Today on the Camp Balcones Springs blog, we will be giving a brief overview of our camp horseback program, as well as highlighting Wednesday night’s Dr. Seuss-themed camp dance - Seussical!
The equestrian program at CBS is open to both boy campers and girl campers of all ages and is run by our fantastic Horseback Director Tiffany Janke. According to Tiffany, “As the Horseback Director, I pride myself in providing a safe and fun learning environment for campers to foster and grow their love for horses. A great deal of preparation goes into each class of campers, from getting information ahead of time on the campers/riders, to studying and learning each horse, to preparing games and fun activities, to maintaining trails year-round for campers and guests. Although our most favorite time of year is summer camp, the work is year round.” Camp Balcones Springs currently owns ten horses of varying riding levels as well as additional horses who have retired from the riding program but still live on property (and are some of our favorite furry friends). We also lease horses for the summer months to ensure we have horses available for all camper ages and experience levels so that we are able to offer a comprehensive horseback program, just as any true Texas summer camp should.
Some of the camp favorites throughout the years have been Marimba (32-years-old) and Maverick (31-years-old), both of whom are happily spending their retirement on CBS property. Some of the favorite horses that are ridden here at camp are Cherokee, a 16-year-old spotted draft horse, whose flashy color and size/stature makes her a favorite horse, and Sugar, who is our go-to beginner horse. Sugar is an 18-year-old Welsh Pony who had a very successful show jumping career before slowing down and becoming an outstanding camp mount. As Tiffany receives camper information sheets for boy and girl campers who will be taking horseback, as well as for the youngest campers who are given the chance to explore horseback during their minor classes, she plans out which horses to place in each class so she can pair campers with the best horse possible for their goals, experience level, and age. This can be a painstaking and tedious process, but it ensures the classes go better, keeps everyone safe, and helps campers get the most out of their horseback camp experience.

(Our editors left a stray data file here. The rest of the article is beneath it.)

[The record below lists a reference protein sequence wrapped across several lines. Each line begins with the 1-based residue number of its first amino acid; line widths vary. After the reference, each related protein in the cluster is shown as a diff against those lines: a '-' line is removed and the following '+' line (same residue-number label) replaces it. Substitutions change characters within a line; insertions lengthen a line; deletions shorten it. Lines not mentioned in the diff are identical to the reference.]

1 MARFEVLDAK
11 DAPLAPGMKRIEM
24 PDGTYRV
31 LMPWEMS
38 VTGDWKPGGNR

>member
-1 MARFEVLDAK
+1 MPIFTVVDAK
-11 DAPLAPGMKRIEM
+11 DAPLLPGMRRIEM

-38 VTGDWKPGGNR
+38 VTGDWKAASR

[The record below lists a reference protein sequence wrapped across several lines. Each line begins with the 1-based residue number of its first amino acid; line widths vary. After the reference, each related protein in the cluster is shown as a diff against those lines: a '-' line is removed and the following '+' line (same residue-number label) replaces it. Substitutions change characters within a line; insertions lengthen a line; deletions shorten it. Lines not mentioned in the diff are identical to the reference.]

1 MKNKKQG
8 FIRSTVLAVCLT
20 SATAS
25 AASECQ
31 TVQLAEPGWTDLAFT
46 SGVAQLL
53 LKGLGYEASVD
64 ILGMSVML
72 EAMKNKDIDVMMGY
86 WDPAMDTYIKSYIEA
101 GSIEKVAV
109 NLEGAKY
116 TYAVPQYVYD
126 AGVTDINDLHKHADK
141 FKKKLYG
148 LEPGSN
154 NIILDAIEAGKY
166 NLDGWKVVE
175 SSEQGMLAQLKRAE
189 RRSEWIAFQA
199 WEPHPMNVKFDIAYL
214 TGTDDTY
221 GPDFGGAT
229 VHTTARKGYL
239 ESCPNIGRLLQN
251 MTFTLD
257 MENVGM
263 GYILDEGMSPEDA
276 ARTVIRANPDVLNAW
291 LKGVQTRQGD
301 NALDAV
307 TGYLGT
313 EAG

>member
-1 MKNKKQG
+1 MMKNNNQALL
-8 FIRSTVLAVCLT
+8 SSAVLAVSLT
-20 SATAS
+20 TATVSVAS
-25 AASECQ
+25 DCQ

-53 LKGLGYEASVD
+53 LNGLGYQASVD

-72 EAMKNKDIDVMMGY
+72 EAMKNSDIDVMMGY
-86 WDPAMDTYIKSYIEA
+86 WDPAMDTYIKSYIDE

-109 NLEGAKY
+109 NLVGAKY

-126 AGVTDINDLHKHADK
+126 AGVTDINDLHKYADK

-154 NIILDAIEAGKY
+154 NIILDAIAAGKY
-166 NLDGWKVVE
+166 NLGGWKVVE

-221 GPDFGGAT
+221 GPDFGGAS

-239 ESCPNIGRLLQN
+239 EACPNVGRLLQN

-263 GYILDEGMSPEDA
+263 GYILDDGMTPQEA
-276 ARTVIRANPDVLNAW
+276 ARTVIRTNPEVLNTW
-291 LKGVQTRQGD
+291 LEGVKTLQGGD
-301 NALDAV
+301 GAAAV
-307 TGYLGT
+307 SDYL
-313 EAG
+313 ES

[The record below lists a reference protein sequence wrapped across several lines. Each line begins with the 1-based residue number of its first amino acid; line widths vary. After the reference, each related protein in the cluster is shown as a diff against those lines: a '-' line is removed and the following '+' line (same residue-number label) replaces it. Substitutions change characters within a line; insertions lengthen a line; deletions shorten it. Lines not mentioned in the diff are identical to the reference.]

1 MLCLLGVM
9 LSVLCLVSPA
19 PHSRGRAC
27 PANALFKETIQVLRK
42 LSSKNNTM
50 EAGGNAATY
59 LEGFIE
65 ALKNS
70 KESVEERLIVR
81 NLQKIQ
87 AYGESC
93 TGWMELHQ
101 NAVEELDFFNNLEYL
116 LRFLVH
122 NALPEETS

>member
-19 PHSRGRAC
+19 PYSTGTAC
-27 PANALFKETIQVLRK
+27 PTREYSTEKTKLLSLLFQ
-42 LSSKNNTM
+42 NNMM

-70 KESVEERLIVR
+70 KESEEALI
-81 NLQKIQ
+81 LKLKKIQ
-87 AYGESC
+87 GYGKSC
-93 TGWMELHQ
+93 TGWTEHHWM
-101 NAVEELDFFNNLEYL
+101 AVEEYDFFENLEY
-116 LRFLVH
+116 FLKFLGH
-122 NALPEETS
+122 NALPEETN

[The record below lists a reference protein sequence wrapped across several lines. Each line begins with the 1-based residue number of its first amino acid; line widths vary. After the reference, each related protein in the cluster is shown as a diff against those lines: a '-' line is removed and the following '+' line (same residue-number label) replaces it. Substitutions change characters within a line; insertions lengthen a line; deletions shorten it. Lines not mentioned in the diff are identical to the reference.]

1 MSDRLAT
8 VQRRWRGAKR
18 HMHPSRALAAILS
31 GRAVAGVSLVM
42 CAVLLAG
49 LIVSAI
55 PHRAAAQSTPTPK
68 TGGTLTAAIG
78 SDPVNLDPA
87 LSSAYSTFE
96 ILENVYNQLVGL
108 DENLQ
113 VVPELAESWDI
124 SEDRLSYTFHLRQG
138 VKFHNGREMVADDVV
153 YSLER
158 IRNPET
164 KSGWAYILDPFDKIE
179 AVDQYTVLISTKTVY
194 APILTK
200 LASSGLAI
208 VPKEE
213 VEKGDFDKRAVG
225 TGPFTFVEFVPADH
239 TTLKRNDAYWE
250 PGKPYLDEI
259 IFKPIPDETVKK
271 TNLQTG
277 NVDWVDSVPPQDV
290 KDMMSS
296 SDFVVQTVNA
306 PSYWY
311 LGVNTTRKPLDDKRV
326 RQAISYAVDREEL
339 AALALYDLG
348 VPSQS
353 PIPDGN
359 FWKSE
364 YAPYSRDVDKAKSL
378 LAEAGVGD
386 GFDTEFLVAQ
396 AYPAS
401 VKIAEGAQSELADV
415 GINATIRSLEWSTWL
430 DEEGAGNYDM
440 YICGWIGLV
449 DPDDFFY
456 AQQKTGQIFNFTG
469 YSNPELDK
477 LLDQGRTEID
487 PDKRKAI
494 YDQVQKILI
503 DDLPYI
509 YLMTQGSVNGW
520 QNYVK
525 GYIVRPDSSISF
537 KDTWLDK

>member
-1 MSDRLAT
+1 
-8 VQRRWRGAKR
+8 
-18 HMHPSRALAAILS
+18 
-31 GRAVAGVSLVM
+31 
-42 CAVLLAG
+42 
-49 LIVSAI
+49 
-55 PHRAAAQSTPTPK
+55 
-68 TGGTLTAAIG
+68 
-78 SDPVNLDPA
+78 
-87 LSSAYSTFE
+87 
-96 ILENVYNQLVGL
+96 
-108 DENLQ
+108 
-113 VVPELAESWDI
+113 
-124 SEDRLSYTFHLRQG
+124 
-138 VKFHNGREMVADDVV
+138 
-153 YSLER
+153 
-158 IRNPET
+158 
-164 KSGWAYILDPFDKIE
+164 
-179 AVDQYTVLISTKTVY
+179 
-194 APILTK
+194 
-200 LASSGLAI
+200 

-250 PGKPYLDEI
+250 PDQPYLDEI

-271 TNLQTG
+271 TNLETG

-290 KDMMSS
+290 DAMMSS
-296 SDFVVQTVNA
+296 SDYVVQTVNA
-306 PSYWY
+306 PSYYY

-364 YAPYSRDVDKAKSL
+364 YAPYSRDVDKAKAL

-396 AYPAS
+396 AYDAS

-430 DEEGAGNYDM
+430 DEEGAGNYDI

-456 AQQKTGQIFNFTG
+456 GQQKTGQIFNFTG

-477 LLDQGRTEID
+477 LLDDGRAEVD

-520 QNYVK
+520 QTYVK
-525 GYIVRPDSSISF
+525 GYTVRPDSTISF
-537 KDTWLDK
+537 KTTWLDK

Regardless of age or skill level, all campers begin the term by learning how to groom and saddle their horses. According to Tiffany, “I think it is very important to teach from the ground up.” After this introductory or refresher course, campers begin to learn the basics of riding, moving forward, stopping, and turning. Once these skills are mastered, campers move up to trotting and then eventually take a big trail ride throughout the camp horseback trails as a reward for all of their hard work and mastery.
Each summer, Tiffany is joined at the barn by a diverse group of counselors and horseback-specific staff, including barrel racers, natural horsemen/women, equine enthusiasts, and high school agriculture teachers. Tiffany aims to present a diverse range of horse experience and personnel to campers in order to give them the opportunity to learn not just about different equine sports and techniques, but also different career paths and ways to interact with horses outside of ridership.
We are so grateful for Tiffany and endlessly impressed with the campers in our horseback program!
In the evening, boy campers and girl campers of all ages gathered together for our first true theme dance of the term – Seussical! Everyone dressed in their best Dr. Seuss-inspired guises to celebrate the night. We saw Thing 1 and Thing 2, Red Fish and Blue Fish, the Grinch, the Lorax, Horton from Horton Hears a Who, and even some citizens of Whoville itself!
Campers danced under a grove of Lorax trees, ate green eggs and ham freshly made over an open griddle and “Grinch pies” – a creation of green pudding and vanilla wafers – explored the book “Hop on Pop” brought to life in a bouncy castle, engaged in some friendly cup-stacking competition, sub Cat in the Hat hats for cups, built personalized “Truffle Trees,” stretched to their limits in our gigantic inflatable Twister game, and sang along to the infamous “You’re a Mean One, Mr. Grinch.” The “Cat in the Hat” movie was screening during the event so campers could choose to relax and enjoy the film if ever the activities became overwhelming or they needed a break from all of the dancing.
Be sure to check Waldo for photos from the night’s event!